# Ask The Wizard #359

Here is another puzzle from The Riddler.

There are 100 marbles in a bag. Each marble is either red, blue, or green. If three marbles were drawn from the bag, the probability would be 20% of getting one of each color. How many of each color marble are in the bag. Please note I specifically didn't say whether the marbles are drawn with or without replacement.

Let's try to work it out under a "with replacement" assumption. Let r, b, and g be the number of red, blue and green marbles, respectively. Then, the probability of drawing one of each color would be 6*(r/100)*(b/100)*(g/100). Setting that equal to 0.2, we can say:

6*(r/100)*(b/100)*(g/100) = 0.2

6*r*b*g = 200000

6 does not divide into 200,000 evenly. Thus, there are no integer solutions possible for r*b*g = 33333.333... So, we can eliminate the case of drawing with replacement

Next, let's try the "without replacement" assumption. In this case, the probability of drawing one of each color is r*b*g/combin(100,3) = 0.2. Trying to solve for that...

r*b*g/161700 = 0.2

r*b*g = 32340

The prime factorization of 32340 is 2*2*3*5*7*7*11.

We need to distribute those factors between r, b, and g, while maining r+b+g=100. For example, we could try:

r = 2*3*5 = 30

b = 2*11 = 22

g = 7*7 = 49

While these correctly use up all the prime factors, r+b+g = 101, so it's not a valid solution.

I'm afraid I had to write a brute force looping program to get an the solution of r, b, and g having values of 21, 35, and 44, in any order.

What is your analysis of the following way in craps to parlay a $5 bet into $1,200? Start with a $5 bet on the 4. If that wins, you parlay the winnings on the 5. If that wins, parlay those winnings on the 6. You keep going, betting on the 8, 9, and then 10. You may assume the player adds $1 after a wins on the 4 and 8, to keep the bets in round numbers.

The probability of winning on the 4 is 3/(3+6) = 3/9 = 1/3. A place bet on the 4 pays 9 to 5, so if that bet wins you'll have a total of $9 + $5 = $14.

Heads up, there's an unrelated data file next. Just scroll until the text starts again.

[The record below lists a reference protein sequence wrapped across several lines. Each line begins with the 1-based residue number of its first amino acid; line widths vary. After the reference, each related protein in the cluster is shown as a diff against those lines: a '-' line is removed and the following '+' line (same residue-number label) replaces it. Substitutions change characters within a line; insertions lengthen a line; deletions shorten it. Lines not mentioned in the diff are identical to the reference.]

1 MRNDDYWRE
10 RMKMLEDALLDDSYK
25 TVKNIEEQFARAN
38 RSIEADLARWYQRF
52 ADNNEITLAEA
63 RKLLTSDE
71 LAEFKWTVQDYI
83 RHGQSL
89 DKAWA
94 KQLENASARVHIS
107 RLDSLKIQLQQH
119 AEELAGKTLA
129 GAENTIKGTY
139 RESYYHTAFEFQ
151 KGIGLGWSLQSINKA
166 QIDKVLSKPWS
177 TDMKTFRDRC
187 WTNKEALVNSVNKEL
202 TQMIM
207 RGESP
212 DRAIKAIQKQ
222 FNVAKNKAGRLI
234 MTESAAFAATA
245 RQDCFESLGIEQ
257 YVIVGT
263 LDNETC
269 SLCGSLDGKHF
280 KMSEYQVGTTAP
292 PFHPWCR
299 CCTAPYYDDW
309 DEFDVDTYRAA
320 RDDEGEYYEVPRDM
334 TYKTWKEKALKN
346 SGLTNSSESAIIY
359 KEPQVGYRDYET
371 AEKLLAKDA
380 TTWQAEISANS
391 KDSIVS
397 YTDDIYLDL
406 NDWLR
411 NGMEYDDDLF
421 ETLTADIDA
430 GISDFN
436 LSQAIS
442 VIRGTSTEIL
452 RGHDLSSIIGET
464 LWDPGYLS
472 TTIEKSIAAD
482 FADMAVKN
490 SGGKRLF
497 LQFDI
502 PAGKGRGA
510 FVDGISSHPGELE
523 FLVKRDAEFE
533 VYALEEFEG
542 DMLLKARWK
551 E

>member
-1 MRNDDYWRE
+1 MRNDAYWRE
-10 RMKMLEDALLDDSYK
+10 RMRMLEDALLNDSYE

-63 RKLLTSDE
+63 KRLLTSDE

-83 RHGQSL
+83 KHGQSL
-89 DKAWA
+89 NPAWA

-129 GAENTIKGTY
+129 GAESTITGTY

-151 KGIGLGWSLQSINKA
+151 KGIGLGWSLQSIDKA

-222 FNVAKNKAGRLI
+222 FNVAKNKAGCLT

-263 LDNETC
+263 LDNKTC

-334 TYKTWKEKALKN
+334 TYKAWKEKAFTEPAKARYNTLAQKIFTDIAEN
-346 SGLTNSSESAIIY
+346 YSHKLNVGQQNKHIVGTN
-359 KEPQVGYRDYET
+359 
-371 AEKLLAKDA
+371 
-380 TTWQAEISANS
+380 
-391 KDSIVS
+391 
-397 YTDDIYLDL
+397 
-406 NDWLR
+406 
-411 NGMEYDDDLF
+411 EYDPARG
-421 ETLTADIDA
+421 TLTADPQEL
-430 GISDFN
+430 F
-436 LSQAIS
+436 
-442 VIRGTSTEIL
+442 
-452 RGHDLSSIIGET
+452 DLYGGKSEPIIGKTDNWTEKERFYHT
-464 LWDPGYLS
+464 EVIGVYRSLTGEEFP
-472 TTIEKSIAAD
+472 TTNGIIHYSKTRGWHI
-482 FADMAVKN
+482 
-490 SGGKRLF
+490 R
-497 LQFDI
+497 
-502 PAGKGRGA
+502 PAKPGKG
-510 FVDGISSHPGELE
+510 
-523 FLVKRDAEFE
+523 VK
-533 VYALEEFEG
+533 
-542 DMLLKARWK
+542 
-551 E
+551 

Next, the player adds $1 to his bet for a total of $15 on the 5. The probability of winning on the 5 is 4/(4+6) = 4/10 = 2/5. A place bet on the 5 pays 7 to 5, so if that bet wins you'll have a total of $21 + $15 = $36. The probability of getting at least this far is (1/3)*(2/5) = 13.33%.

Next, the player bets $36 on the 6. The probability of winning on the 6 is 5/(5+6) = 5/11. A place bet on the 6 pays 7 to 6, so if that bet wins you'll have a total of $42 + $36 = $78. The probability of getting at least this far is (1/3)*(2/5)*(5/11) = 2/33 = 6.06%

Next, the player bets $78 on the 8. The probability of winning on the 8 is 5/(5+6) = 5/11. A place bet on the 8 pays 7 to 6, so if that bet wins you'll have a total of $91 + $78 = $169. The probability of getting at least this far is (1/3)*(2/5)*(5/11)^2 = 10/363 = 2.75%

Next, the player adds $1 from his pocket to the $169 and bets $170 on the 9. The probability of winning on the 9 is 4/(4+6) = 2/5. A place bet on the 9 pays 7 to 5, so if that bet wins you'll have a total of $238 + $170 = $408. The probability of getting at least this far is (1/3)*(2/5)^2*(5/11)^2 = 4/363 = 1.10%

Finally, we're ready to bet on the 10. With the lower house edge on the buy bet, let's assume the player bets that. You didn't specify whether the player must prepay the commission or only pay it on wins. Let's look at prepaying the commission first. Under that rule, the bet amount should be evenly divisible by $21. Let's assume the player bets $380 on the 10, prepays a 5% commission of $19 and pockets the other $9 from his $408.

The probability of winning on the 4 is 3/(3+6) = 3/9 = 1/3. A winning $380 bet will pay $760 in winnings, for a total of $760+$380 = $1,140. The probability of getting at least this far is (1/3)^2*(2/5)^2*(5/11)^2 = 4/1089 = 0.37% = 1 in 272.25.

Remembmer the player bet $5+$1+$1 on the way, but pocketed $9 after the win on a 9, for a net win of $1,142. If we define the house edge as the expected loss to the original $5 bet, then it would be $1.06/$5.00 = 21.16%.

Next, let's see what happens if the commission is paid on wins only on the 10. There, buy bets on the 10 should be evenly divisible by $20. Let's assume the player pockets $8 and bets the other $400.

A winning $400 bet will pay $780 in winnings, for a total of $780+$400 = $1,180.

Remembmer the player bet $5+$1+$1 on the way, but pocketed $8 after the win on a 9, for a net win of $1,181. If we define the house edge as the expected loss to the original $5 bet, then it would be $0.92/$5.00 = 18.44%.

So, we can't quite get to $1,200 unless the player pulls more money out of his pocket after a win on 9, or somewhere else along the way. I can't endorse this strategy in terms of value, but it does seem like it would have a high fun and excitement factor.

At the Golden Lion casino in Panama City the dealer offers insurance with a 10-point card up. They pay the same 2 to 1, if the dealer gets a blackjack, as with an ace showing. They use six decks. What is the house edge when the dealer has a 10 up?

Ouch! I saw this same awful and ignorant rule at the MGM in Macau.

The probability the hole card is an ace with a 10 up is (6*4)/(6*52-1) = 7.717%. The expected return is 0.077170×2 + 0.922830×-1 = -0.768489. In other words, the house edge is 76.85%.